At the Regal Cinema 12 in Spokane, WA, use of low intensity infrared gas heaters, each with a 75,000-Btuh heating capacity, has provided protection from the elements for movie patrons waiting to enter.
For years, movie patrons throughout the United States would normally stand unprotected from the weather before entering the theater to purchase their tickets. This is especially true if there were longer lines due to a popular showing. In colder temperatures, common in areas like Spokane, WA, this proved to be especially challenging, as well as terribly uncomfortable.

Patrons of the Regal Cinemas Spokane Valley 12 in Spokane, for example, entered the theater by an unprotected concrete walkway that, at times, became a virtual wind tunnel. Blowing rain, snow, or freezing temperatures often made these conditions more unpleasant. It also made the surface area slippery on occasion if snow stuck to the concrete surface or an icy surface formed before salt could be applied or the snow shoveled.

Theater management knew they had a problem keeping customers warm, especially during the winter months. To solve this problem, they contacted local Space-Ray dealer Tom Rissman of Space-Ray Northwest.

Lines Aren't Cool

Located within the Spokane Valley Shopping Center in Spokane, the standalone 50,000-sq-ft Regal Cinemas has 12 screens, each with a seating capacity of 375 patrons. Total seating capacity of the theater is 4,500 patrons.

The one-story steel structure has metal and glass sides with a flat metal built-up roof. It was built in August 1997. Approximately 100 employees work at the theater.

When confronted with the problem of how to make movie patrons more comfortable before entering the theater, Rissman recommended to theater management the use of infrared gas heaters that are specifically designed for spot heating applications. The heaters would be placed in a 40-ft-long, semi-glass, enclosed structure located adjacent to the theater entrance. This, he reasoned, would keep the wind, rain, and snow out. Space-Ray Northwest designed the system and served as a mechanical contractor.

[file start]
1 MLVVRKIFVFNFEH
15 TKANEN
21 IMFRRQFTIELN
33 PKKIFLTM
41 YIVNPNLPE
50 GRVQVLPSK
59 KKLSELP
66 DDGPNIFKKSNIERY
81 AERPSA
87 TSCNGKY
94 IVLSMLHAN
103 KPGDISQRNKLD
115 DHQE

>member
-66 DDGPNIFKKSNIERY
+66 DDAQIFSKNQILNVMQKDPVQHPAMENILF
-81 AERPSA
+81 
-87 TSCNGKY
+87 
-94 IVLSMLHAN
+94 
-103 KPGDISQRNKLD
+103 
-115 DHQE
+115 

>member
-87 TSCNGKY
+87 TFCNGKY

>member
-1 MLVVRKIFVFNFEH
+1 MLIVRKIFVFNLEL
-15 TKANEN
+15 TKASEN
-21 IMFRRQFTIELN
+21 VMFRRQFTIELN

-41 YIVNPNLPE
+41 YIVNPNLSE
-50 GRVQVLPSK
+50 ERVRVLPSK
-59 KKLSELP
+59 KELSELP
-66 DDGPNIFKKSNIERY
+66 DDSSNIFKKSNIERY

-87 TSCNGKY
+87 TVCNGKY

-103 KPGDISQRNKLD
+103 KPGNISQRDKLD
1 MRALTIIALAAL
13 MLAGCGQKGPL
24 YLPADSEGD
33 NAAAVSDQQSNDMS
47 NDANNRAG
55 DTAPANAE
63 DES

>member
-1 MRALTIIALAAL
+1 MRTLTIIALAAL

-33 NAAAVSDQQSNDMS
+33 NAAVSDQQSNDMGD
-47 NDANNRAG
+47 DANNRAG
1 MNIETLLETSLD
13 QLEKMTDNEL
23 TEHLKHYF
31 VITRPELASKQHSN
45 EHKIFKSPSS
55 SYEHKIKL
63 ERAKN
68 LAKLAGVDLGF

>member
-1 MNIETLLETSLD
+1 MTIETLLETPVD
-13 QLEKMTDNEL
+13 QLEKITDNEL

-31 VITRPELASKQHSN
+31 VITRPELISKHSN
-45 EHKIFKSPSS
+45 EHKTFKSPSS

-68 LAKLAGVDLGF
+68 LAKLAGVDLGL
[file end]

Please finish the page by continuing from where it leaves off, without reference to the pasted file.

Rissman contacted the manufacturers of the heaters, Space-Ray, located in Charlotte, NC, for a free spot heat calculation to determine the ideal location and the capacity of the heaters. Two Space-Ray® LTU75 unitized low-intensity infrared gas heaters, each 17-ft long with a 75,000-Btuh heating capacity, were specified. The heaters were suspended from a metal awning 10 ft above the concrete walkway for spot heating. An on/off switch inside the theater controls the operation of the heater that allows the heaters to be used only when required.

James Hensen, the theater's general manager, said he is very pleased with how well the units heat the area, the people in line, and the concrete surface. "The heaters make a big difference to the comfort of my customers," he said.

Since installing the heaters, shoveling under the enclosed structure is no longer necessary. Thanks to the efficiency of the radiant heat, snow or ice melts within minutes. Patron safety is also enhanced due to the dry conditions under the surface.

Radiating Warmth

Bob Genisol, vice president of sales and marketing for Space-Ray, added that for spot or area heating projects such as Spokane Cinema, project U-tube heaters are recommended. "Straight tubes are typically always hotter at the burner end than at the exhaust end; therefore, we normally utilize the U-tube heaters at lower mounting heights when ultimate customer comfort and satisfaction is desired," said Genisol.

Unlike forced air heating that works from the top down, infrared gas heat works from the bottom up, warming people and surfaces first for optimum comfort in addition to the direct radiant warmth from the heaters.

In this case, the technology has definitely been a box office hit. "This makes the movie experience that much better," noted Rissman. "Patrons are comfortable entering the theater rather than feeling cold or wet." ES